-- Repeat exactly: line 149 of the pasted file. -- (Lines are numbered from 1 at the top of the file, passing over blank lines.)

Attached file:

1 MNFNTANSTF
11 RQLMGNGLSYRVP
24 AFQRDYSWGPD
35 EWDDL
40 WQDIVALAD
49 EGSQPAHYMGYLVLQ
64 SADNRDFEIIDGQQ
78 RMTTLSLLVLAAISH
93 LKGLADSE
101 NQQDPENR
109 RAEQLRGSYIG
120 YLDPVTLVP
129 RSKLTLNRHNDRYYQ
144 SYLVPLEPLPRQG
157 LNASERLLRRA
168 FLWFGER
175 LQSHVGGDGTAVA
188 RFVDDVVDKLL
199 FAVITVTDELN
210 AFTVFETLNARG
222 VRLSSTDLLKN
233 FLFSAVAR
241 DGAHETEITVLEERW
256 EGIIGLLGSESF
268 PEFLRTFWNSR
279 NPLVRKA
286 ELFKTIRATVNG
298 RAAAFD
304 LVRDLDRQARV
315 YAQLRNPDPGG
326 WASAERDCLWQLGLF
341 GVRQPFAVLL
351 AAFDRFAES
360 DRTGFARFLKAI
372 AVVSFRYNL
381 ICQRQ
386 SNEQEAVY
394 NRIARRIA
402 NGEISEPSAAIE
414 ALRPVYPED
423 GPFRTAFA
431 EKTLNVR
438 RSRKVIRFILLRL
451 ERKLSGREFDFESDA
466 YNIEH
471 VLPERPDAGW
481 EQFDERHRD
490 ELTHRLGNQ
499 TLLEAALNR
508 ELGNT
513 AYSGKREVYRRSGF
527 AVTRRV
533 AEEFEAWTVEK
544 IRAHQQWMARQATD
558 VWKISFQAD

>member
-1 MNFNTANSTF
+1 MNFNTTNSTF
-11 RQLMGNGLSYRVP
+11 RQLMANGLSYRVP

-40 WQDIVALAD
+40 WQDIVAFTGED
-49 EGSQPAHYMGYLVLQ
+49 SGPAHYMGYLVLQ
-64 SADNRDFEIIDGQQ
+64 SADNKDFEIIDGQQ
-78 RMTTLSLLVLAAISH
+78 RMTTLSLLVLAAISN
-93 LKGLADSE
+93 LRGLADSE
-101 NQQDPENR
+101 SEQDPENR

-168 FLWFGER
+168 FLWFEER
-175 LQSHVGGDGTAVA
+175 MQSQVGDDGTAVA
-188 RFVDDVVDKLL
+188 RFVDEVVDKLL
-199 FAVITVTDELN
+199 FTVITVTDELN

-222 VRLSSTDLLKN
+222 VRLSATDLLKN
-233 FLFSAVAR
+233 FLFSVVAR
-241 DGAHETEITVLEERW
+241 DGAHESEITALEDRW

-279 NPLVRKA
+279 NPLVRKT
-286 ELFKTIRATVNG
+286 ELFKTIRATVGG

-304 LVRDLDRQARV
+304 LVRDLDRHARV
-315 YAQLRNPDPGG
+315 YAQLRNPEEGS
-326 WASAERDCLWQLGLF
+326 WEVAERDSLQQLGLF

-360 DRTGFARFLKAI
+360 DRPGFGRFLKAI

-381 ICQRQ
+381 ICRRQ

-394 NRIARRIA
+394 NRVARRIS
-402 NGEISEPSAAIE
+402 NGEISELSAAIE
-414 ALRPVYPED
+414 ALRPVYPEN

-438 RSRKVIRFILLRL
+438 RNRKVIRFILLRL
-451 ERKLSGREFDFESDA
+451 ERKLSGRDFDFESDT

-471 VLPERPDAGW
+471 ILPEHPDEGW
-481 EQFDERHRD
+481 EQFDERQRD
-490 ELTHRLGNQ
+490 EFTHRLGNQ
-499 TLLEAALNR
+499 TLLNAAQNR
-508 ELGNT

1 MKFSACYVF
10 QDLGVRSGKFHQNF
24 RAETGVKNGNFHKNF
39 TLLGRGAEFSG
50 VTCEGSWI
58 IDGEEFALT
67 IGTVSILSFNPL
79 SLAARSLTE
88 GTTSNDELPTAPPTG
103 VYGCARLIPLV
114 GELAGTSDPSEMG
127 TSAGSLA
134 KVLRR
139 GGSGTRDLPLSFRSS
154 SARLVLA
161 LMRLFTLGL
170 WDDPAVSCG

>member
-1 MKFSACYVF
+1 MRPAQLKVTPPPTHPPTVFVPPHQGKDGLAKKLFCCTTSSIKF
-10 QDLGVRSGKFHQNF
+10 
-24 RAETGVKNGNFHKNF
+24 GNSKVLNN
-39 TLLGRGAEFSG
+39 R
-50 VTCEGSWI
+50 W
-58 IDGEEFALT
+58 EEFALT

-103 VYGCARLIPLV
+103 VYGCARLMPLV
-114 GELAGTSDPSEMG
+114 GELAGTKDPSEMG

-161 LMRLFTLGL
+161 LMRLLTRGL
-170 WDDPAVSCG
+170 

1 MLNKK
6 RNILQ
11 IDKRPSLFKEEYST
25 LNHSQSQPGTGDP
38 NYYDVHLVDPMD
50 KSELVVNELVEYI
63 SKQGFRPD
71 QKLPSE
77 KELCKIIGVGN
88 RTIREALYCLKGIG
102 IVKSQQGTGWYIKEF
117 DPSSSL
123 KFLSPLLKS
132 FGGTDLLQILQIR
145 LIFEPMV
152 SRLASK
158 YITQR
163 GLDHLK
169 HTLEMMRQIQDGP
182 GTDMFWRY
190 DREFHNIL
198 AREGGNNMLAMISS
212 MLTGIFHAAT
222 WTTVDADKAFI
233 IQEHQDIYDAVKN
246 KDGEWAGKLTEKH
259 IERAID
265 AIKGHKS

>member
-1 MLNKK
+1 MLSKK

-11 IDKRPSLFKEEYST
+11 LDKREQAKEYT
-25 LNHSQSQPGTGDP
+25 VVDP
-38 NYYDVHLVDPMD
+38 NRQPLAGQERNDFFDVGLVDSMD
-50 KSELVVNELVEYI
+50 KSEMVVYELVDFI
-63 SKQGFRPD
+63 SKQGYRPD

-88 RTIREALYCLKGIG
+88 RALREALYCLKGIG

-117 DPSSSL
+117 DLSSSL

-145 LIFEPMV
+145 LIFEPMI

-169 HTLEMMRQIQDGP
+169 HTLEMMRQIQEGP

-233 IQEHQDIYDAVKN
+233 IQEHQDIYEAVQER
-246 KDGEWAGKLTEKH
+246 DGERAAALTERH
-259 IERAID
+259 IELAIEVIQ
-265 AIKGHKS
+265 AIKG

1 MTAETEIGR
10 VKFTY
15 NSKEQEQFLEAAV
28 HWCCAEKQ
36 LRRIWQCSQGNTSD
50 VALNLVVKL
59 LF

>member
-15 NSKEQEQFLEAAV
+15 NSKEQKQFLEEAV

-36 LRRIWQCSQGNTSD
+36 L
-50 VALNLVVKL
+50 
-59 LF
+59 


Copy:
+58 EEFALT